Who’s better U2 or R.E.M.? Canadian supergroup TUNS has opinions

TUNS with YOUNG RIVAL at Lee's Palace (529 Bloor West), Friday (November 4), 8 pm. $15. ticketfly.com. See listings.Somewhere on.

Last updated on June 26th, 2020 at 10:34 pm

TUNS with YOUNG RIVAL at Lee’s Palace (529 Bloor West), Friday (November 4), 8 pm. $15. ticketfly.com. See listings.

Somewhere on Chris Murphy‘s phone there’s a recording of TUNS trying to write an original song based on an iconic drumbeat by Larry Mullen Jr. of U2.

“When we first began playing,” Mike O’Neill explains over pho with his bandmates/long-time friends (but not relatives), “we needed a starting place because there was myself, Matt [Murphy] and Chris” – all top-notch songwriters, vocalists and players – “and a lot of mutual respect.

“But how were we going to start a song?” O’Neill asks, acknowledging the pressure of expectations they felt. “The first thing we tried was, ‘Chris, play a drumbeat you like and we’ll make up a new song over that beat.’ We tried that with various songs, where he played a song by the Cure or something, and then we ended up with all this fruit, and you couldn’t even hear the [cover song aspect].

“The one exception, with comical results, was when we tried to write a song over the drumbeat from Sunday Bloody Sunday,” O’Neill says. “It’s a scream.”

The reason for the pressure they felt? TUNS drummer Chris Murphy also plays bass in Sloan, guitarist Matt is known for his time in the Super Friendz, and bassist O’Neill made his name in the Inbreds – all bands that reflect Halifax’s 90s “pop explosion.” TUNS really are a supergroup.

From their mop-tops to the sweet vocal harmonies and lead vocal trade-offs heard on their self-titled debut, released on Royal Mountain in late August, TUNS appear most heavily influenced by timeless British bands like the Beatles and the Kinks. But growing up, Chris and O’Neill were actually really, really into U2.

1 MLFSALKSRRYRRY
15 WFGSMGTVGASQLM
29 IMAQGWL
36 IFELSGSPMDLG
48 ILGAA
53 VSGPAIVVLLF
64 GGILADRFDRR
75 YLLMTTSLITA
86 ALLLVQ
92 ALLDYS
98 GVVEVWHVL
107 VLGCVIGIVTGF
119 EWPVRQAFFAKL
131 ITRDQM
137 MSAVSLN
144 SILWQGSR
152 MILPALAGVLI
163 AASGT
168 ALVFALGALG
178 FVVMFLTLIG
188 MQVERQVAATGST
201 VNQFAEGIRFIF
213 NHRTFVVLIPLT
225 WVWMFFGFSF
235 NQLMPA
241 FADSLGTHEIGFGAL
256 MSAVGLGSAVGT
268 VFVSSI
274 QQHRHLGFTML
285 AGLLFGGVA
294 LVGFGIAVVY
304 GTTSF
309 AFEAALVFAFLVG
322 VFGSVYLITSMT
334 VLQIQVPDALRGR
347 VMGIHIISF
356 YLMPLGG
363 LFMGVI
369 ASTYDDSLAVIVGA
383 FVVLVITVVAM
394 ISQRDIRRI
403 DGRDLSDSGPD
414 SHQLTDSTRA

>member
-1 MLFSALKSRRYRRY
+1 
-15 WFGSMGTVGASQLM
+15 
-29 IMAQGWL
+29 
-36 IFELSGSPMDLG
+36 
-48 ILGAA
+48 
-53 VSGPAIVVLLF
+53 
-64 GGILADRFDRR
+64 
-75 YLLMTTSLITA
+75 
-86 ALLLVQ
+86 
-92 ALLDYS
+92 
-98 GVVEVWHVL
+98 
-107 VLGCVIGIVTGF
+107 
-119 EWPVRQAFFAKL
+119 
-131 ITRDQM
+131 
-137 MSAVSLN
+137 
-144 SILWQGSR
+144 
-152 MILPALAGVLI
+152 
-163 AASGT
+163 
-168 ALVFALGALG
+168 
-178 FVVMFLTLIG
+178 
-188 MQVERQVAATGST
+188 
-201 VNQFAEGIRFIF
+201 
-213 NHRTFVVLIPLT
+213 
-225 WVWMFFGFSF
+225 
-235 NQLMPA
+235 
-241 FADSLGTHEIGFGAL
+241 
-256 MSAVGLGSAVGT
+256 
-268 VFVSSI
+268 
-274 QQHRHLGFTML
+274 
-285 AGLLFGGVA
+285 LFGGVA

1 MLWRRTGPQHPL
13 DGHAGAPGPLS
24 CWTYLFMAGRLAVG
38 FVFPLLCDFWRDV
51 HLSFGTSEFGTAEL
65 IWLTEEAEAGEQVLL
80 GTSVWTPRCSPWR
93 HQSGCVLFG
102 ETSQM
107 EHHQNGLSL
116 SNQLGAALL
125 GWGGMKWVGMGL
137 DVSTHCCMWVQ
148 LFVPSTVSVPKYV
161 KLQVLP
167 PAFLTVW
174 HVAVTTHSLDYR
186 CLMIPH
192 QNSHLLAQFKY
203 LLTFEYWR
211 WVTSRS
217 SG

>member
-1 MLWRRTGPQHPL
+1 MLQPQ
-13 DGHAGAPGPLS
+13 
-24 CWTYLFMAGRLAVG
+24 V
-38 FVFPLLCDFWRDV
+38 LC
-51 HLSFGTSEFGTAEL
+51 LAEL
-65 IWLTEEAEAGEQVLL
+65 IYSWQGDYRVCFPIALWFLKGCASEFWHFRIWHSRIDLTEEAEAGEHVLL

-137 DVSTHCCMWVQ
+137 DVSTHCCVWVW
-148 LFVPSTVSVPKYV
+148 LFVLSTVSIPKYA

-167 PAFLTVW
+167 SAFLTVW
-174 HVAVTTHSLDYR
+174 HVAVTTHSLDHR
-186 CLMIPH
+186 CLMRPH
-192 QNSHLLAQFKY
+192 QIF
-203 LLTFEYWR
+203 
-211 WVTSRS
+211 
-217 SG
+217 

“In fact, I thought we should learn a cover,” Chris recalls, “and I said, ‘Mike, let’s play Seconds by U2,’ but we didn’t.”

When I mention a bit of trivia about O’Neill also adoring and attending shows by R.E.M. on some of their earliest tours in the 1980s, Chris bristles.

“You can’t like R.E.M. and U2. That was the Beatles/Stones of the 80s. Or the Oasis/Blur, if you will. I was definitely into U2. I thought R.E.M. were boring – although Matt and Mike often play riffs and one of them will say, ‘Oh, that’s very R.E.M.’ and I say, ‘Great, sounds good to me.'”

Of course, U2 are not a band most people like all that much these days.

“I don’t know any of their albums past [1988’s] Rattle And Hum, when they discovered American music,” O’Neill says. “The Joshua Tree [from 1987] is the last thing I heard, and then I stopped paying attention.”

“I bought The Joshua Tree and never played it once,” Chris says. “I have a mint copy if you want it. Or you could just turn on the radio and hear the whole record.

“But, yeah, I loved U2 so much,” Chris continues. “I remember when [1984’s] The Unforgettable Fire was about to come out, just the feeling of, ‘Oh my god, I can’t wait to hear what this sounds like.’

“That was near the end of that feeling for music in general for me.”

Listen to this interview with TUNS via the Kreative Kontrol podcast:

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